What’s a marketer to do? We heard that influencer marketing was the next big thing. We heard about companies getting amazing results with it. But it seems you can’t go anywhere online recently without seeing headlines like this:
Note the social shares on those two articles: 242,000 for the first one and nearly 50,000 for the second one. If influencer marketing is burning down, that’s a lot of people standing by with marshmallows to roast.
But don’t panic. These two articles, and many more like them, refer to a specific kind of influencer marketing. Generally speaking: the bad kind. Specifically, the practice of writing massive checks to teenagers with a lot of followers on Instagram or Vine in exchange for product promotion. That particular economy, which converted cash to “influence” or “awareness,” was pretty much doomed from the start. You’re in trouble any time you convert real money to something fundamentally unmeasurable.
But it’s not fair to say that influencer marketing is dead, or in trouble, or collapsing because bad influencer marketing isn’t working out. That’s like declaring “Movies are dead!” because Gods of Egypt flopped at the box office. Influencer marketing works when it’s done well. At TopRank Marketing, we have achieved amazing results for our clients with the practice.
The only thing better than learning from your mistakes is learning from other people’s mistakes. So let’s take a moment to mourn the passing of bad influencer marketing—and then let’s perform an autopsy to see how we can avoid their fate. Here are four ways to make sure your influencer marketing stays alive and well:
#1 – Build Relationships
In a way, the Instagram and Snapchat “influencers” are just billboards. You stand here and hold this beverage/face wash/protein powder, we give you $500. You deliver the commodity of X number of eyeballs for the money. If a rival beverage/face wash/protein powder company comes along and offers you $550, you move on.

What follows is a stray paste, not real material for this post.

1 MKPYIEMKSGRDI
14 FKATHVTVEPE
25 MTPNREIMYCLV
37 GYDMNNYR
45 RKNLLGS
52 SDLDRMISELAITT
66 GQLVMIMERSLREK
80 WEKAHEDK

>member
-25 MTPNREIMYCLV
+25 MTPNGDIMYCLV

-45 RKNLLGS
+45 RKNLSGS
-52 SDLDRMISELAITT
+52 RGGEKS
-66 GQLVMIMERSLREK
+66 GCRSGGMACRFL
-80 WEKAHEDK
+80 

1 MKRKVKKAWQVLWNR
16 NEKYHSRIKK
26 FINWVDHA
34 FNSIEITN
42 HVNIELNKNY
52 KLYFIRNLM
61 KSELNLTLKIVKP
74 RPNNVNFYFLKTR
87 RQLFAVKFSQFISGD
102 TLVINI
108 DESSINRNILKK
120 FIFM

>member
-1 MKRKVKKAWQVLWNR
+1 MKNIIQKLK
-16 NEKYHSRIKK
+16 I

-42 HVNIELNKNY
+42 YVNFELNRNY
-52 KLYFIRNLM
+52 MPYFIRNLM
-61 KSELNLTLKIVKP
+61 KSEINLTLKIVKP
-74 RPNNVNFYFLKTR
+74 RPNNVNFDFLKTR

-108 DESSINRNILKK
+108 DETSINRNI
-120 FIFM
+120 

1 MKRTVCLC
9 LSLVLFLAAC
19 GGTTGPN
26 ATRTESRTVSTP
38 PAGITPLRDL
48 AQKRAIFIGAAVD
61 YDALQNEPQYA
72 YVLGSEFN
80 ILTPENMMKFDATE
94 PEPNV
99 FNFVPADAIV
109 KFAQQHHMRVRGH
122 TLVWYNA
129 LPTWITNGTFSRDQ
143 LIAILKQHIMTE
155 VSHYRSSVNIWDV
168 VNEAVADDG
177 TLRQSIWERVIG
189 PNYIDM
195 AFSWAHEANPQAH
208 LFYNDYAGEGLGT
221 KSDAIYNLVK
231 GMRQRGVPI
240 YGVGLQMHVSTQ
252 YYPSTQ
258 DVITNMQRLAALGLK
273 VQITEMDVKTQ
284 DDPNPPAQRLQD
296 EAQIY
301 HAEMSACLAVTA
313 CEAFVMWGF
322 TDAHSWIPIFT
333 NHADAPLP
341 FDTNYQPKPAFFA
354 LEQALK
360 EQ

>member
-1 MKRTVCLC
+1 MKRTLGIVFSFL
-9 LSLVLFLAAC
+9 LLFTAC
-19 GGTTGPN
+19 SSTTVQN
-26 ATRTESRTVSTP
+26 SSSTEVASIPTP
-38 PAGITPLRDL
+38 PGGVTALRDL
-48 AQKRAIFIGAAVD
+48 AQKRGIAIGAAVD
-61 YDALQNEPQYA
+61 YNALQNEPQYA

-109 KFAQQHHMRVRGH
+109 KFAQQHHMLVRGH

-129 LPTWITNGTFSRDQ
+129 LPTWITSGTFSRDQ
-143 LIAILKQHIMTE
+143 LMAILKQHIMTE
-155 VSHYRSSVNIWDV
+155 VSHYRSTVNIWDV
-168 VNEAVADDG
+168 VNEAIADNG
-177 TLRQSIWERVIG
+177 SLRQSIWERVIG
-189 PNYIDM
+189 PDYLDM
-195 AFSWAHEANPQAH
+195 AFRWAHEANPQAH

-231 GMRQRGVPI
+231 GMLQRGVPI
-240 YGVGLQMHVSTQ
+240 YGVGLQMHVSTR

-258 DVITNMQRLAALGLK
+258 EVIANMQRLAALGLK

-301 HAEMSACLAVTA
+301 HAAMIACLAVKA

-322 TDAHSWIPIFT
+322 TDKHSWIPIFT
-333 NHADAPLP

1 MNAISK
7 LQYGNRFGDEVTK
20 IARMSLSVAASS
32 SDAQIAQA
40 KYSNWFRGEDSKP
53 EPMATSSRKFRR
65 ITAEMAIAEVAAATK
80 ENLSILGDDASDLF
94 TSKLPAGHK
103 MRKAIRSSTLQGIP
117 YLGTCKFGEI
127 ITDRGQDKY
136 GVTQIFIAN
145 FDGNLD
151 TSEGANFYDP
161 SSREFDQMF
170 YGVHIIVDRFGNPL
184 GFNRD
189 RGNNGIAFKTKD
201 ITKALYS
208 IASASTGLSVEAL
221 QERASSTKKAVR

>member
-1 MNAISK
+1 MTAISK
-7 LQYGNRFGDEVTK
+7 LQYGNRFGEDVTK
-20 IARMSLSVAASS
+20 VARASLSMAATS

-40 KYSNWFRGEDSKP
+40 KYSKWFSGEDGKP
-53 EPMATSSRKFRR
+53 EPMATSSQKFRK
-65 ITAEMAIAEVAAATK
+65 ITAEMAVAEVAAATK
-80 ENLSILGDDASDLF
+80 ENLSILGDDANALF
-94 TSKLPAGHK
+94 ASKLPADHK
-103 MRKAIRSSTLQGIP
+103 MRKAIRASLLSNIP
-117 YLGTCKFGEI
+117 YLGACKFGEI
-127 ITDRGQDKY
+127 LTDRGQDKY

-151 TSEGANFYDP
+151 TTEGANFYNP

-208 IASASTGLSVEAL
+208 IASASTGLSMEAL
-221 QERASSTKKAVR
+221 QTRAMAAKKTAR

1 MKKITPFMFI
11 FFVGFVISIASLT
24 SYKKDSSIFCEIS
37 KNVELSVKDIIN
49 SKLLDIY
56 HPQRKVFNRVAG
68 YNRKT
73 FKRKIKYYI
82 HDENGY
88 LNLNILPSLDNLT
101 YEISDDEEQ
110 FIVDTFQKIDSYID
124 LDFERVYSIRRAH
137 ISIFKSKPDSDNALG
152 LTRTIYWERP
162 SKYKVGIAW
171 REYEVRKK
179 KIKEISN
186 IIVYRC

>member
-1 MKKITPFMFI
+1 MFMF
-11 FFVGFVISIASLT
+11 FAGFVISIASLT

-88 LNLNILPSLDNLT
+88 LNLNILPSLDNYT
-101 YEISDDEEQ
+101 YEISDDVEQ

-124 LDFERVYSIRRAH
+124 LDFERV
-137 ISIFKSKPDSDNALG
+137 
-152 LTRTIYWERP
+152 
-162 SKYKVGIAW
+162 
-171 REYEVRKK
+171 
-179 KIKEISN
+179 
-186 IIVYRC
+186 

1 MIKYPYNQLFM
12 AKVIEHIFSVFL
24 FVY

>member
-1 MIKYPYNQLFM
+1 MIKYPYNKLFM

Good influencer marketing is more than advertising using someone’s social media presence as the billboard. It’s about cultivating an ongoing relationship that continually generates value for everyone involved. Influencer relationships should be built with care, personal attention, and respect. Yes, sometimes you may pay an influencer for their involvement, but that transaction takes place in the larger context of the relationship.
#2 – Produce Something of Value
Bad influencer marketing can be, at its worst, just a celebrity endorsement with a different kind of celebrity. The celebrity gets paid, and the audience gets… what? The vicarious thrill of seeing that they drink the same brand of face wash as that guy on Vine?
Good influencer marketing goes beyond endorsement to create something of value for the audience as well as the influencer and the brand. That’s why it works. For example, our Content Marketing World eBook series from last year rounded up advice from dozens of highly-skilled marketers. The eBooks promoted the event, and they highlighted our influencers, but they were also useful and entertaining for the audience. It’s an unbeatable combination.
#3 – Recruit More than Brandividuals
One big problem with bad influencer marketing is it focuses entirely on “brandividuals.” According to our CEO Lee Odden, a brandividual is someone who is in the business of being popular. They have a huge social media presence, sure. But they may not be able to call that audience to action. A true influencer, by contrast, may be less popular by the numbers, but is credible, authoritative, and able to affect change.
You definitely can use brandividuals to help attract a crowd, and to lure in the true influencers—but a campaign that’s all brandividuals may generate more buzz than results.
#4 – Make It Measurable
Step 1: Have influencer post about our combination face wash/protein powder on Snapchat. Step 2: ??? Step 3: Profit. It’s not the most sustainable business model, right? But for a lot of bad influencer marketing, that’s a pretty accurate assessment. These campaigns trade entirely on “awareness” or, god forbid, “brand lift.” Without any way to track ROI from the influencer activity, it was only a matter of time before the C-suite decided to spend their budget elsewhere.
Don’t let anyone tell you that you can’t measure the ROI of influencer marketing. It’s not only possible; it’s crucial. Start by having a specific goal for your campaign—an action that you want your audience to take as a direct result of experiencing the content. Then make sure you can track that action and attribute it to the influencer. Give them trackable URLs to share. Give them their own landing page to send traffic to. Either way you go about it, you should be able to demonstrate exactly what your influencer brought to the campaign.
If you’re a teenager with a huge Snapchat following, the death of bad influencer marketing is bad news. If you’re a marketer looking to partner with influencers to create cool stuff and expand your reach, there’s no need to mourn. Take these four lessons to heart, go forth, and be awesome.
Need help with your influencer marketing, we can help!